By Elisabeth Hasselbeck
Publisher: Center Street (2009)
Reviewed by Marilyn Tanner-Blasiar, MHS, RD, LD
"Included are tips for creating a G-free kitchen, entertaining/eating out with great food while avoiding gluten and living with someone who is G-free...provides research and a road map for a renewed, healthy, energized life."
Synopsis of the Diet Plan
According to the author, "a G-free diet does not mean you're an outcast at social gatherings or hard to live with. It is a "guidebook" for everyday living with celiac disease and gluten sensitivity. This is not a diet book for weight loss or weight management, although there is a chapter that says people can lose weight due to increased awareness of what you are eating. There are sample daily menus designed by registered dietitian Ashley Koff which indicate foods that children on a gluten-free diet can eat. Personal family recipes from Hasselbeck's recipe collection have been re-structured to be gluten-free. There are many helpful websites, book recommendations and everyday lifestyle suggestions to help those who need to avoid gluten. These include foods and food label breakdowns, medications, soaps, lotions and shampoos. Koff also provides a long list of healthy and gluten-free grain options to utilize in your diet.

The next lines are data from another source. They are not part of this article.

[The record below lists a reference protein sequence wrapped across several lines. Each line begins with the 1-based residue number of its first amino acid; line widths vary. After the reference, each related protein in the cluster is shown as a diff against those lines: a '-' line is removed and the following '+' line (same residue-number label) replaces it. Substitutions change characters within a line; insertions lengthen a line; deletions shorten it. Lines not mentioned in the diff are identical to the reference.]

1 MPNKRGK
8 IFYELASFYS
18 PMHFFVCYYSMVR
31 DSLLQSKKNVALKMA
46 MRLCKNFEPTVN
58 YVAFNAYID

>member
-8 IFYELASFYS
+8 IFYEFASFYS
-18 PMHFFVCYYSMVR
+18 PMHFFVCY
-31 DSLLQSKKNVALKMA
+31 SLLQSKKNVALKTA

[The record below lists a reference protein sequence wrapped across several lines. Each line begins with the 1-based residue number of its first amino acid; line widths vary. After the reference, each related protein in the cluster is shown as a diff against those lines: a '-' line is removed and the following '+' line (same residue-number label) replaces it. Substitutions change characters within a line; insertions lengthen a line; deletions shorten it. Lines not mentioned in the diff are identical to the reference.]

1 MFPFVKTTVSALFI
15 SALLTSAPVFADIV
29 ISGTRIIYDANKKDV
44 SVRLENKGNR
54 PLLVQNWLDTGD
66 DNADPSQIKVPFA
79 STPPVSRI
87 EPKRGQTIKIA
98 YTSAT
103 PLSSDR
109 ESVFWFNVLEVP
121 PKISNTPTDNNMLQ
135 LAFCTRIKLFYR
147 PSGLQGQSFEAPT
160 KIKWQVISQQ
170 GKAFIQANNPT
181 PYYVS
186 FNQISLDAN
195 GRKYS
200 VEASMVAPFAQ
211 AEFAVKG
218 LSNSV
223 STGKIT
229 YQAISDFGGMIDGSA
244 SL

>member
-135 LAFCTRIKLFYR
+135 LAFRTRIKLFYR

Nutritional Pros and Cons
The pros outweigh the cons. Throughout the book, when nutrition information is being discussed, Hasselbeck defers to Koff. She also has sought information from medical doctors who treat celiac patients and those with gluten intolerance.
Also useful is day-to-day information like types of lotions, makeup and soaps to use and tips like keeping kitchen utensils for gluten-free cooking separate from non-gluten free kitchen utensils.
The book encourages eating a variety of foods to get the recommended nutrients and is consistent in conveying nutrition information through segments written by Koff.
This book reads a lot like a biography. But the day-to-day social issues and food selection, cooking and preparation as well as eating-out tips are discussed in a straightforward "been there, done that, here are some suggestions" mindset. It is a pep talk for those who need to follow a gluten-free diet, showing them it is not the end of the world to follow this lifestyle.
Because the author has worked with a registered dietitian when it comes to nutrition content and recommends several valid websites, cookbooks and reference books, I would recommend it to patients needing a pep talk and insight on day-to-day application of a gluten-free diet.